Yale Rep Makes “An Enemy Of The People”

by Brian Slattery | Oct 13, 2017 7:57 am | Comments (2)

Joan Marcus Photos Early in the first act of the Yale Repertory’s production of Henrik Ibsen’s An Enemy of the People, Dr. Thomas Stockmann (Reg Rogers) has just had a confrontation with his brother, Peter Stockmann (Enrico Colantoni), who happens to be the mayor of the town where they both live. The mayor has asked his brother to keep an unpleasant discovery under wraps. The doctor agonizes over what to do, then settles on defiance.

“I’ll never bow my neck under their yoke,” he says. He will not be silent.

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“Pentecost” Peels Back The Layers

by Donald Brown | Oct 2, 2017 12:07 pm | Comments (2)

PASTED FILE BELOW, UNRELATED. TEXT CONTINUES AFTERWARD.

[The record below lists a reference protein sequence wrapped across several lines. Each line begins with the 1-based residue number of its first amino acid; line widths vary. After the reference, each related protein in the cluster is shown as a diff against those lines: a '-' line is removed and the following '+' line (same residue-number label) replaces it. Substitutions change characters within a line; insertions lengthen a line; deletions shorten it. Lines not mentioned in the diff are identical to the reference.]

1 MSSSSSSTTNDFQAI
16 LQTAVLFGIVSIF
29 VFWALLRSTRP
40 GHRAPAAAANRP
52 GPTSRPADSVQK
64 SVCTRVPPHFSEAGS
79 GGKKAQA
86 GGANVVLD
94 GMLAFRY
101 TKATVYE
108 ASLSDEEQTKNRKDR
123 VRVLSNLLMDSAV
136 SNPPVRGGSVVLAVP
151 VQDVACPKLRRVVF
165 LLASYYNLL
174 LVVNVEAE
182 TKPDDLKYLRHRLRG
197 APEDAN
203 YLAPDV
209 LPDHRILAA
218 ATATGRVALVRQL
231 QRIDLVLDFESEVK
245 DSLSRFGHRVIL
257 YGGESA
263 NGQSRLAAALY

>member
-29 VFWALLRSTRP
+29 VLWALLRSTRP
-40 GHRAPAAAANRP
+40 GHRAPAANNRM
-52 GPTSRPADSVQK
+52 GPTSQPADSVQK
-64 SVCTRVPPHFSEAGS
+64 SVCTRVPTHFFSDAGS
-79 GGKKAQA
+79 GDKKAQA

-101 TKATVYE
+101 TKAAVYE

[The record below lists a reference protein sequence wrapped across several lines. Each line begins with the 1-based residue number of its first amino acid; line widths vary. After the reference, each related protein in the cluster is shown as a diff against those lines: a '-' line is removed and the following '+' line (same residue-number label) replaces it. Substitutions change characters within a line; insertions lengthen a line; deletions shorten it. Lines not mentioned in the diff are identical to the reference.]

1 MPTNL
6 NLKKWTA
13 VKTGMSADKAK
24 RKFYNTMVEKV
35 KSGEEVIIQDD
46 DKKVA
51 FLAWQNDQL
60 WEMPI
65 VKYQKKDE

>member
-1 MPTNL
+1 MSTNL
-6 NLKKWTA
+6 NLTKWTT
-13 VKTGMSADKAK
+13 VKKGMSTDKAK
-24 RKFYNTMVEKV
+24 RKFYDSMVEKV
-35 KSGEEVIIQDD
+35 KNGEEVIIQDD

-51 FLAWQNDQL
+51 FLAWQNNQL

To produce British playwright David Edgar’s Pentecost, the team at the Yale School of Drama talked with a violist who played in damaged churches in war-torn Sarajevo. They involved clergy from multiple religions. So it makes sense that the Yale Repetory’s building — formerly a church itself — is central to the staging, said Lucie Dawkins, third-year director at the school, and Stephanie Cohen, her scenic designer.

The play, which had its U.S. premiere at Yale Rep in 1995, is set in a Romanesque church dating from the late 12th century, and the Rep production “built a church within the church,” Dawkins said. Likewise, Dawkins and Cohen have decided to use the contours of the existing church building as the basis for their design, so that the audience is “also in the church” where the action takes place.

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